Judge slammed for foul-mouth texts
Jackson County Circuit Court Judge Lisa Greif has apologized after receiving widespread condemnation for profanity-laced text messages in which she referred to colleagues as “bitches” and appeared to help a friend in a lawsuit against a drug and alcohol recovery program.
“We want to show they are full of s---! F------! Sorry, I am in a mood,” wrote Greif in one text outburst June 14, 2017, according to court records.
Greif sent many texts blasting former Judge Patricia Crain and Rita Sullivan, former executive director of OnTrack, a drug and alcohol recovery program that works closely with the court system. Greif sent the texts to Amy Jacobs, who filed a whistleblower lawsuit in 2017 against OnTrack over alleged verbal abuse by Sullivan, including expletive-laced rants.
The lawsuit has been settled.
The salty texts describe the rancor Greif felt for Crain and were part of a deposition in the Jacobs’ suit.
“I also wanted to kill Crain today at (Community Family Court) graduation, but I was worried about all of the witnesses if I just ran and body slammed her,” Greif wrote July 15, 2017, according to court records.
In one exchange between Jacobs and Greif, Jacobs texted, “No matter what happens Rita (Sullivan) is done and that’s a win,” with a smiley face.
Greif responded, “Now if Crain would just go away my life would be complete.”
Jacobs responded, “I’m working on it” with a smiley face.
At the time, Sullivan was involved in legal action when OnTrack was going through a particularly rough patch, with state investigators taking the organization to task for providing substandard housing to recovering addicts.
Presiding Jackson County Circuit Court Judge Timothy Gerking, who oversees Greif and other court employees, said he was dismayed and disappointed that Greif had sent the texts.
“It was a serious error in judgment,” Gerking said.
Since then, he has sat down with Greif and said he believes she understands this wasn’t acceptable behavior and has vowed not to do it again.
“She was very remorseful,” he said.
Even though it is a serious error in judgment, Greif’s behavior doesn’t rise to the level of violation a judicial code of conduct, Gerking said.
According to the Oregon Code of Judicial Conduct, Rule 2 lays out the importance of maintaining the integrity of the judicial system and describes how a judge should not use the judicial position to gain personal advantage for the judge or any other person.
Rule 2.2 states, “A judge shall not engage in conduct that reflects adversely on the judge’s character, competence, temperament, or fitness to serve as a judge.”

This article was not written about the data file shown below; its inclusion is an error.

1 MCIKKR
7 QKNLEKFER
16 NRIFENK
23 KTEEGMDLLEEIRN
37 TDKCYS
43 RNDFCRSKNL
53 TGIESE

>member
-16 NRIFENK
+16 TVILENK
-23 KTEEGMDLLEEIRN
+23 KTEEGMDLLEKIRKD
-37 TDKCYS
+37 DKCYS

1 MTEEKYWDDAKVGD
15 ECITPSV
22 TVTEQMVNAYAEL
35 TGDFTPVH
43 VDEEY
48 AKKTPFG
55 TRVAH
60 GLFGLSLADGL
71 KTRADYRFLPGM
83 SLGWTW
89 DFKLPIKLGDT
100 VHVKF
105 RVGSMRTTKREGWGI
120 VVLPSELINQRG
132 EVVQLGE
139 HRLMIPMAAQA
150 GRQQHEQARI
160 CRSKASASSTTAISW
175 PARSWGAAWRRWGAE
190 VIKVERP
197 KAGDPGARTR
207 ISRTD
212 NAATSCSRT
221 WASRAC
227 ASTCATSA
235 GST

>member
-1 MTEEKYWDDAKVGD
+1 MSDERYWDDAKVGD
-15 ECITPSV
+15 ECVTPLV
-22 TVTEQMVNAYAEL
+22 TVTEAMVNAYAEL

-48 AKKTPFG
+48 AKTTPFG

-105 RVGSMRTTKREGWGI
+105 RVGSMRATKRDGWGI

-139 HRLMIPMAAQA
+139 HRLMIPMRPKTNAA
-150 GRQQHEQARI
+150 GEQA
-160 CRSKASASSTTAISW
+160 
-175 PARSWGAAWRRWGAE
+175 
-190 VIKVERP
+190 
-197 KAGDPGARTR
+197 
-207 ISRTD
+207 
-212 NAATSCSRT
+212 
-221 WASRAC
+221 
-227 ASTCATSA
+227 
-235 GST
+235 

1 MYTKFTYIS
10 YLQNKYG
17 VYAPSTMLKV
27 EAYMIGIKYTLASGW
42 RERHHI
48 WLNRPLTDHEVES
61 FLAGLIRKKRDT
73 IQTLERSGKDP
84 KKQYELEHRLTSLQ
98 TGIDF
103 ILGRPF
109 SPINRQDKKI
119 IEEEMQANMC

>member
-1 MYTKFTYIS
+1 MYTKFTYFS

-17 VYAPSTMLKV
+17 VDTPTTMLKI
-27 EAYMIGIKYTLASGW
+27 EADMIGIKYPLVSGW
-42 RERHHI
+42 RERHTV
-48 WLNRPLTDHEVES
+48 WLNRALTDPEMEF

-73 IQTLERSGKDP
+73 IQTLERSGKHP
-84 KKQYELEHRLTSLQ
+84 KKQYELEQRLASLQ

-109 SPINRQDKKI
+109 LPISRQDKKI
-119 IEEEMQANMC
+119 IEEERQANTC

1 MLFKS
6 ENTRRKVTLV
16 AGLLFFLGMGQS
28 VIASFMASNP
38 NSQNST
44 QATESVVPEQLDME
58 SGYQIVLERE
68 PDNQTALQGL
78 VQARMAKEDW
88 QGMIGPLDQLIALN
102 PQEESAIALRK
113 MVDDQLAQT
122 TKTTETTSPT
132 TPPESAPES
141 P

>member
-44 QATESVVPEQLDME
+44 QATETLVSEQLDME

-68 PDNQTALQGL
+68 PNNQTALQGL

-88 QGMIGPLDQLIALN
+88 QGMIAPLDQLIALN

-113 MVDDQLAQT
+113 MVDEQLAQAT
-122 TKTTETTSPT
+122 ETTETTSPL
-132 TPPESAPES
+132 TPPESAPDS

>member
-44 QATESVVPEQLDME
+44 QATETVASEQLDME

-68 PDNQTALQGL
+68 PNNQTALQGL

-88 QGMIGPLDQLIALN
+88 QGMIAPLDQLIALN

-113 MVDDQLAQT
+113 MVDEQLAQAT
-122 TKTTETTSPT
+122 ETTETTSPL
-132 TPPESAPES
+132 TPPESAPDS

Also the rule states, “A judge shall observe high standards of conduct so that the integrity, impartiality and independence of the judiciary and access to justice are preserved and shall act at all times in a manner that promotes public confidence in the judiciary and the judicial system.”
Gerking said he was aware that Greif and Crain didn’t get along in the past.
“I knew there was some bad blood between the two of them,” he said.
All Jackson County judges recused themselves from hearing the Jacobs’ whistleblower case, Gerking said.
The texts came to light on a local political blog, “Up Close, with Peter Sage.” Sage, who formerly endorsed Greif in her campaign for judge, said, “I’m not offended by her salty language, I was disappointed by her taking sides in a dispute. I’d like to think of a judge as being very fair minded.”
Instead of being fair, Greif put her fingers on the scale in a dispute with OnTrack to help a friend with a lawsuit.
“She was not full of goodwill in trying to help OnTrack be better, but rather she was angry and vicious,” Sage said. “Yeah, she ought to resign for the good of the court.”
Sage said it appears Greif orchestrated a successful campaign to try and destroy OnTrack and to bolster a lawsuit for a friend.
Instead of being a judge, Sage suggested she be a lawyer who advocates for a client.
Sage said he doesn’t buy the argument that Greif sent the text out two years ago and is now a changed person.
“That’s like someone who was a criminal two years ago now saying, ‘I’m a changed man,’” he said.
Greif, who did not return a call for comment Thursday, told Sage in a written explanation that she was embarrassed by the content of the texts and apologized to Crain, OnTrack, colleagues on the bench and citizens of Jackson County.
“I know that respect must be earned, and I hope that my actions since 2017 are a better reflection of who I am and the judge I aspire to be,” she wrote.
Reach reporter Damian Mann at 541-776-4476 or firstname.lastname@example.org. Follow him on www.twitter.com/reporterdm.